A letter to my second First Teacher (a starring role with little fanfare.)
Dear Mrs. P,
Avery is my first child, yet I didn’t cry on her first day of kindergarten. Now it’s her last, and I have all of the feels.
There are many things you did for my daughter (other than miraculously teach her math and reading) that are completely underrated. Where do I even begin…
- You kept her safe.
- You got her acclimated to a daily routine for the first time in her life.
- You built up her self-confidence.
- You were there to help her, not criticize her, when she made mistakes.
I met my kindergarten teacher when I was four years old. His name was Richard. He was gentle, patient, sympathetic, and played “This Land Is Your Land” on guitar while we sang, “from the Redwood forest…” which was fitting because it was Northern California and explains why we called our teachers by their first names. At the end of the year, the parents came to the classroom and he recognized each of us individually. When it was my turn he said, “Emily is conscientious, cheerful, and funny. She has very good jokes inside of her.” With time for only a few words, he chose those to define me. The fact that I remember it is the reason I know Avery will carry you with her for the rest of her life.
I didn’t yet know you when I wrote this post after dropping off Avery on her first day, but I’ve gotten to know you through a collection of little moments:
The time we were walking past you in the parking lot and you said, “See you tomorrow!” and Avery said, “I’ll miss you.” Without missing a beat you said, “I’ll miss you more.”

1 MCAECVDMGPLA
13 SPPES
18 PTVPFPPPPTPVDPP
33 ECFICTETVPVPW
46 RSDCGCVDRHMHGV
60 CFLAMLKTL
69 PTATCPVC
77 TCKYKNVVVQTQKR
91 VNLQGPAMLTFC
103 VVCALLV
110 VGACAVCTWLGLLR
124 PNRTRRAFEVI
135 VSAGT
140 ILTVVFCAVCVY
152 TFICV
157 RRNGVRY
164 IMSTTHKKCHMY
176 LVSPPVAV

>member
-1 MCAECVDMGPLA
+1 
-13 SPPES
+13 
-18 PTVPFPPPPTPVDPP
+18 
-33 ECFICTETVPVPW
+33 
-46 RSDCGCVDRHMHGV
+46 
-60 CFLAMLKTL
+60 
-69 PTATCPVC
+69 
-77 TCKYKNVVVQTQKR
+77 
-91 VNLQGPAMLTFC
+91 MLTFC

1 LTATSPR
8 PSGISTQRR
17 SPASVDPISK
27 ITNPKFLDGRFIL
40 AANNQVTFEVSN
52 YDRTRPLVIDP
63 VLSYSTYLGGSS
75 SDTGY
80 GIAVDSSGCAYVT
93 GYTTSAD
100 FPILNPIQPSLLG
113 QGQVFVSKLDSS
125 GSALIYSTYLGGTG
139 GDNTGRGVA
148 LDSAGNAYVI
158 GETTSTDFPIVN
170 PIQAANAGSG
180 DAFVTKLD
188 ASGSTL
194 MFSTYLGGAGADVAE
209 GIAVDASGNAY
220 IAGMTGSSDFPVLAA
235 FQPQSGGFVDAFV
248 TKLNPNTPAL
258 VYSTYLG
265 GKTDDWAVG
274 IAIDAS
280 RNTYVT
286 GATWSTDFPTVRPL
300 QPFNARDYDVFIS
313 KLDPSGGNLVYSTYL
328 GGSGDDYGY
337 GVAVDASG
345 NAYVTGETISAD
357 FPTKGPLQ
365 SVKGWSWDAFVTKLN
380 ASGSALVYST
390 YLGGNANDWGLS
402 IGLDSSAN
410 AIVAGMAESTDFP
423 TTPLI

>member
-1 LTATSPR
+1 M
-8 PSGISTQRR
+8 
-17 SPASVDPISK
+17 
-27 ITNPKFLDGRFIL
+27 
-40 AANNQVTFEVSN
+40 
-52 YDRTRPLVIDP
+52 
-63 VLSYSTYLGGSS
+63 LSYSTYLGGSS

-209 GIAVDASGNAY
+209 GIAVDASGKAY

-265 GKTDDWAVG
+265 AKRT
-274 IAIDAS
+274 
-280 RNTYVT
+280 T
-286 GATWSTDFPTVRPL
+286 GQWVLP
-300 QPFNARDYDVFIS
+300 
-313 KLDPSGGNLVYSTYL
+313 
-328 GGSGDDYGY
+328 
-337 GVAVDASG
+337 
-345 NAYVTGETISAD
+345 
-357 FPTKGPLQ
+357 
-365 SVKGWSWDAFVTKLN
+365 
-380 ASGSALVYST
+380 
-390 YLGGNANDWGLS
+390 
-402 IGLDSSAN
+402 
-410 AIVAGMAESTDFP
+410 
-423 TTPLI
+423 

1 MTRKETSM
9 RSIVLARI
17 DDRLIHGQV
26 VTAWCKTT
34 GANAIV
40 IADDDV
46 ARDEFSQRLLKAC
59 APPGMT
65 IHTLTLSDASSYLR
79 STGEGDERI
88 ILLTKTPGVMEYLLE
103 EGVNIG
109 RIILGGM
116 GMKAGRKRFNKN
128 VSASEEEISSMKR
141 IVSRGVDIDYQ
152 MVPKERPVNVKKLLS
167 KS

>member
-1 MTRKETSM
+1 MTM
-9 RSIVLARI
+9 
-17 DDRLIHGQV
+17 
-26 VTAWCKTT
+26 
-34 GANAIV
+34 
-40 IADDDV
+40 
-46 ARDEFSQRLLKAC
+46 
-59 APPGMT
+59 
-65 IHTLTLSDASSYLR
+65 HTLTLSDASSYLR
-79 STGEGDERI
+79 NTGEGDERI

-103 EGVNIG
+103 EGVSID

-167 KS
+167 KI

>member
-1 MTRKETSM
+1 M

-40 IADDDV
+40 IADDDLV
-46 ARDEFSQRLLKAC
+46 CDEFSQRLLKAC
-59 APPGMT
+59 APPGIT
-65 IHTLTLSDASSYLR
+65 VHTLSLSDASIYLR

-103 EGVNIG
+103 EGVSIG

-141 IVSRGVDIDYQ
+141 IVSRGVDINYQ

The time I was working lunch duty and you pulled me aside to talk about something I wrote about parenting that resonated with you; I was honored that you took the time to mention it.
While you were helping Avery transition from preschool days into her future professional academic life, you were helping me transition into the mom I need to be to support her:
- You kept my child safe for me without fail.
- You helped me get acclimated to a daily routine for the first time in my mom life. Did I get an email from the principal because I brought her to school after the bell so many times? Why, yes. I did. Did you ever mention it? No, you did not. You sent gentle reminders. You were patient and sympathetic.
- Throughout my learning curve of becoming a mother of a kindergartner you were always on my side. When I came to class to be the mystery reader, you told me I sounded like a pro. You built up my self-confidence.
- When I forgot to bring snacks on snack day and didn’t realize it until school was over, you didn’t even mention it. You just handled it. You were there to help me, not criticize me, when I made mistakes.
So even though I met you 27 years after Richard, throughout my missteps you still made me feel like a conscientious, cheerful, funny mom with good jokes. I will carry your graciousness with me, just as I have carried his.
Thank you for being my second First Teacher. Thank you for everything that you do.
Avery’s mom, but still Emily
Me: “Avery, what’s your favorite thing about Mrs. P?”
Avery: “That she’s always nice to me and she tells me I’m her favorite.”
Me *skeptical*: “She said that?”
Avery: “Well I can just hear it in her brain.”
Me: “You’re definitely my child.”
Avery: “I know.”